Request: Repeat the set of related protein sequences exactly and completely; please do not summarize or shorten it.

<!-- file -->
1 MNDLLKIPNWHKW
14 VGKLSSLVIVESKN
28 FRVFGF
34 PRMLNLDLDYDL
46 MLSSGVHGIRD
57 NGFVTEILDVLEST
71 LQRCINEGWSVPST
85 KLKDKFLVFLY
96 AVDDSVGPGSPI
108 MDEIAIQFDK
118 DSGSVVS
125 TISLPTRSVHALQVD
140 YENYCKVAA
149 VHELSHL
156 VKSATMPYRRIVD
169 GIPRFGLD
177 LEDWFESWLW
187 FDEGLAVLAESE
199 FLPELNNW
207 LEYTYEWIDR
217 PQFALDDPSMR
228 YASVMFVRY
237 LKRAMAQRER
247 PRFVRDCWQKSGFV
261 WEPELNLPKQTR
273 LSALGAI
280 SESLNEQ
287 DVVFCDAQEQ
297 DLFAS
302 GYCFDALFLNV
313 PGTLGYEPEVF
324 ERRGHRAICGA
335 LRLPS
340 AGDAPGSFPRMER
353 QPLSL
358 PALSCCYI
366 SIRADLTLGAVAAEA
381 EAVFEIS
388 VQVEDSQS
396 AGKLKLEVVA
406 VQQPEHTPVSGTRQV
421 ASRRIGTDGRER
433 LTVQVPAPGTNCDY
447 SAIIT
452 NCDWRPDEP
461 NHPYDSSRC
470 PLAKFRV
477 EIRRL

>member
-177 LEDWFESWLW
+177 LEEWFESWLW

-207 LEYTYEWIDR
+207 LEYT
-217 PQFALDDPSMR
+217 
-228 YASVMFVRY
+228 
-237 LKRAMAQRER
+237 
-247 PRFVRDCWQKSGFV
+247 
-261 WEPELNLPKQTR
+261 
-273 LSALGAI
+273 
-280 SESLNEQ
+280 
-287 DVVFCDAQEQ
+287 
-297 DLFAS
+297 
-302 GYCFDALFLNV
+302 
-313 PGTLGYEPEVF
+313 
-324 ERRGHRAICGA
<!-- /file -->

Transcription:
1 MNDLLKIPNWHKW
14 VGKLSSLVIVESKN
28 FRVFGF
34 PRMLNLDLDYDL
46 MLSSGVHGIRD
57 NGFVTEILDVLEST
71 LQRCINEGWSVPST
85 KLKDKFLVFLY
96 AVDDSVGPGSPI
108 MDEIAIQFDK
118 DSGSVVS
125 TISLPTRSVHALQVD
140 YENYCKVAA
149 VHELSHL
156 VKSATMPYRRIVD
169 GIPRFGLD
177 LEDWFESWLW
187 FDEGLAVLAESE
199 FLPELNNW
207 LEYTYEWIDR
217 PQFALDDPSMR
228 YASVMFVRY
237 LKRAMAQRER
247 PRFVRDCWQKSGFV
261 WEPELNLPKQTR
273 LSALGAI
280 SESLNEQ
287 DVVFCDAQEQ
297 DLFAS
302 GYCFDALFLNV
313 PGTLGYEPEVF
324 ERRGHRAICGA
335 LRLPS
340 AGDAPGSFPRMER
353 QPLSL
358 PALSCCYI
366 SIRADLTLGAVAAEA
381 EAVFEIS
388 VQVEDSQS
396 AGKLKLEVVA
406 VQQPEHTPVSGTRQV
421 ASRRIGTDGRER
433 LTVQVPAPGTNCDY
447 SAIIT
452 NCDWRPDEP
461 NHPYDSSRC
470 PLAKFRV
477 EIRRL

>member
-177 LEDWFESWLW
+177 LEEWFESWLW

-207 LEYTYEWIDR
+207 LEYT
-217 PQFALDDPSMR
+217 
-228 YASVMFVRY
+228 
-237 LKRAMAQRER
+237 
-247 PRFVRDCWQKSGFV
+247 
-261 WEPELNLPKQTR
+261 
-273 LSALGAI
+273 
-280 SESLNEQ
+280 
-287 DVVFCDAQEQ
+287 
-297 DLFAS
+297 
-302 GYCFDALFLNV
+302 
-313 PGTLGYEPEVF
+313 
-324 ERRGHRAICGA